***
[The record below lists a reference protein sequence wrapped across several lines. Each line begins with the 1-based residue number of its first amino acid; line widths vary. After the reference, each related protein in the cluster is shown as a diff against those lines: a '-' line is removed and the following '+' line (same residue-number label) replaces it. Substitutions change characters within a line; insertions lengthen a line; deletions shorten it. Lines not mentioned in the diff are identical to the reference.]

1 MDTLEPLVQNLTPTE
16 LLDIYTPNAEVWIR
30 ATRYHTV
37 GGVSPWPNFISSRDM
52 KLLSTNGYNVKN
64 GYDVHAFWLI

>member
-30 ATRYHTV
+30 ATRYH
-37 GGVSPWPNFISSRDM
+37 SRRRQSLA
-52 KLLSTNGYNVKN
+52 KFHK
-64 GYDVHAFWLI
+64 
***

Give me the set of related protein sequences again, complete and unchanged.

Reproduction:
[The record below lists a reference protein sequence wrapped across several lines. Each line begins with the 1-based residue number of its first amino acid; line widths vary. After the reference, each related protein in the cluster is shown as a diff against those lines: a '-' line is removed and the following '+' line (same residue-number label) replaces it. Substitutions change characters within a line; insertions lengthen a line; deletions shorten it. Lines not mentioned in the diff are identical to the reference.]

1 MDTLEPLVQNLTPTE
16 LLDIYTPNAEVWIR
30 ATRYHTV
37 GGVSPWPNFISSRDM
52 KLLSTNGYNVKN
64 GYDVHAFWLI

>member
-30 ATRYHTV
+30 ATRYH
-37 GGVSPWPNFISSRDM
+37 SRRRQSLA
-52 KLLSTNGYNVKN
+52 KFHK
-64 GYDVHAFWLI
+64 